CONTACT: John Sanford, News Service: (650) 736-2151, email@example.com
COMMENT: Virginia Day, daughter of Wolfgang Kuhn: (650) 321-3815
George Houle, professor emeritus of music: firstname.lastname@example.org
Paul Lorton, professor of management and information systems, University of San Francisco: (415) 422-6185, email@example.com
Wolfgang Kuhn, professor of music and education, dies at 88
Wolfgang Kuhn, a pioneer in the development of computer-assisted instruction in music who taught at Stanford for more than 25 years, died Monday, March 10, at his home on the Stanford campus. He was 88.
"He was one of the shining lights of music education," said George Houle, a longtime colleague and professor emeritus of music.
Kuhn, a professor emeritus of music and of education at Stanford, was born in 1914 in Leipzig, Germany, where he attended school and studied violin until 1927, when he immigrated with his family to the United States. He received a bachelor's degree in music in 1936 from the University of Illinois, where he later returned to earn a master's degree in music (1943) and doctorate of music education (1953).
He headed the music education programs at both Illinois and the University of Colorado-Boulder before joining Stanford in 1958; here he oversaw graduate programs in music education at both the School of Education and the Department of Music.
"He was a wonderful teacher and had some really excellent students in music education who have gone out and been leaders in the field across the country," Houle said.
Kuhn took a great interest in the Suzuki method of music instruction, and he was instrumental in bringing Shinichi Suzuki, founder of the method, and his pupils to the Peninsula during their first American tour in 1964. For many years, Kuhn held a one-week Suzuki workshop on campus during the summer. In 1982, a News Service writer described the scene this way: "Masses of tiny kids with tiny violins swarm around the Knoll, Kuhn's tall figure moving serenely among them."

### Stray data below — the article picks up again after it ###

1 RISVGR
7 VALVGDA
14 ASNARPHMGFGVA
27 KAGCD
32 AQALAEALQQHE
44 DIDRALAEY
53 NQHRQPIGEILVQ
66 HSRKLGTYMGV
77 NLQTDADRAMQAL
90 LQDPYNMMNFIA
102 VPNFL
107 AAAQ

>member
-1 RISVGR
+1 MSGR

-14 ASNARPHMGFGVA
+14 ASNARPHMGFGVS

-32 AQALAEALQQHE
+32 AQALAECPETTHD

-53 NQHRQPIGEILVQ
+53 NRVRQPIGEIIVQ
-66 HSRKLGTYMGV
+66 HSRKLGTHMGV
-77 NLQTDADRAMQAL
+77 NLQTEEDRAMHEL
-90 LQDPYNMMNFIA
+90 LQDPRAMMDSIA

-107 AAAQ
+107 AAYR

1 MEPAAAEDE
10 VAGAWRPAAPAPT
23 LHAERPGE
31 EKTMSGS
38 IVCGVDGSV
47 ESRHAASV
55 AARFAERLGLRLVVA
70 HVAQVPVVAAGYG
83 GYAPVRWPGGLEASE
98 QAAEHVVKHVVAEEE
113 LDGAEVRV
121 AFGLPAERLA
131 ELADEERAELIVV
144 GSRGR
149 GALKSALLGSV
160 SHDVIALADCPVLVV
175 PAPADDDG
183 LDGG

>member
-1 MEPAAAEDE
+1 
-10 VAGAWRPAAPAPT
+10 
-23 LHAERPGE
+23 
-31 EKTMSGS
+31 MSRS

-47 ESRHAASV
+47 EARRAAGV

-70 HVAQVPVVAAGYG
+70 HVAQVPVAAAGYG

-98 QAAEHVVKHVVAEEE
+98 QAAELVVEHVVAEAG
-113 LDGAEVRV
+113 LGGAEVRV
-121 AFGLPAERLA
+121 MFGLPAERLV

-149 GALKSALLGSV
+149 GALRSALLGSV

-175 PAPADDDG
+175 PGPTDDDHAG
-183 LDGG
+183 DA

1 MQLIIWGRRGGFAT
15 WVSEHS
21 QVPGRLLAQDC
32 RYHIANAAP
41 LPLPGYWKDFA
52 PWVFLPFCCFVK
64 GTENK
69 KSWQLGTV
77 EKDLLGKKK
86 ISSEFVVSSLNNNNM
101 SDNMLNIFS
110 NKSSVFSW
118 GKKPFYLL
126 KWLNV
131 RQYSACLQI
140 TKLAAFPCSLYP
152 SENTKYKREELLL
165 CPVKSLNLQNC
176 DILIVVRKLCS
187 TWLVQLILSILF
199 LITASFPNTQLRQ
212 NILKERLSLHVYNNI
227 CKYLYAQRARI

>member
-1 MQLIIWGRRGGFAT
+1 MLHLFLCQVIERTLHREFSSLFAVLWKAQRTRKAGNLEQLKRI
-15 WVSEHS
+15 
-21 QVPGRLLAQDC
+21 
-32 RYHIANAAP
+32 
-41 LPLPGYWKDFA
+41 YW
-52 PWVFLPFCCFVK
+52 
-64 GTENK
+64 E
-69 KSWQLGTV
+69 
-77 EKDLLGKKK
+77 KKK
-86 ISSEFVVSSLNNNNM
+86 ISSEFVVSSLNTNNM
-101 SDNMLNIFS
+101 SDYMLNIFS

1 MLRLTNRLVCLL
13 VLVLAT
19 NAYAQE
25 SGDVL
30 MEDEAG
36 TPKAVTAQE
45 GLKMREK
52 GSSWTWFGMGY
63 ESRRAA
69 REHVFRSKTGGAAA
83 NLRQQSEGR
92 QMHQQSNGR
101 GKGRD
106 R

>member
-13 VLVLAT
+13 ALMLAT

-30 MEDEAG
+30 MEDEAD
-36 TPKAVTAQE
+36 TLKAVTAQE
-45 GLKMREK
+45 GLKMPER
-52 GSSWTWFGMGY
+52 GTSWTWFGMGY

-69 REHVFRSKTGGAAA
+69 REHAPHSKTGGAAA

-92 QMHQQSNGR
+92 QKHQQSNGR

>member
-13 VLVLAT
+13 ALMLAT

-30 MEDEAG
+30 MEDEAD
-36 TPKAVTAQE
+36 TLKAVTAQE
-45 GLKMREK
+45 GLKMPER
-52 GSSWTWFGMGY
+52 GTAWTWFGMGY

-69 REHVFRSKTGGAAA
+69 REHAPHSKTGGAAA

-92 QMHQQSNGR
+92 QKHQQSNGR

Kuhn also played an important role in integrating music and technology. In 1973, with the help of curriculum and systems programmer Paul Lorton Jr. of the now-defunct Stanford Institute for Mathematical Studies in the Social Sciences, Kuhn developed a computerized system for teaching musical skills. It consisted of a teletype machine, an electronic organ and a Digital Equipment Corp. PDP-10 computer. Stanford students would descend into the basement of Dinkelspiel Auditorium, where the contraption was set up, for ear-training practice.
"Directly or indirectly, the affordable music systems of personal computers today began with the work of a few in the seventies, and Wolf was one of those," said Lorton, who is now a professor of management and information systems at the University of San Francisco.
Kuhn and Lorton made an even bigger splash with their invention of MusicMaster software, which was released in 1982. With the help of a grant from the Apple Educational Foundation, the two men developed the software to run with an alphaSyntauri keyboard, an Apple II-Plus computer, a synthesizer and an audio system. At the time, it was one of the most sophisticated systems for computer-assisted music instruction in the country.
Designed primarily to help students learn music by ear, MusicMaster drilled users both visually and aurally on identifying and playing musical scales, intervals and triads. It could correct and play back their efforts, and also offered variations on such practice-and-drill lessons. In addition, the software could maintain a cumulative record of a student's performance to allow the teacher to keep track of progress.
Both the New York Times and San Jose Mercury News admiringly noted that the system could fit comfortably on a bridge table. "It will never take the place of a teacher, but it relieves the teacher of onerous chores," Kuhn told the Mercury in 1982, the year he officially retired from Stanford. (However, he was called back to active duty on several occasions to teach courses.)
"As to music education, I think the most important duty is to awaken love of music in young people," Kuhn said during a 1980 interview with the News Service. "But on a more personal level, I regard music as an open-ended study. To the end of my life I shall always be learning more and appreciating it more."
Kuhn's wife of 56 years, Mary Kuhn, died in 1995. Kuhn is survived by daughters Suanna Breed of Kirksville, Mo.; Elizabeth Bacchetti of San Francisco; Virginia Day of Pacifica; six grandchildren; and one great-grandchild.
Plans for a memorial service will be announced later this year, family members said.
By John Sanford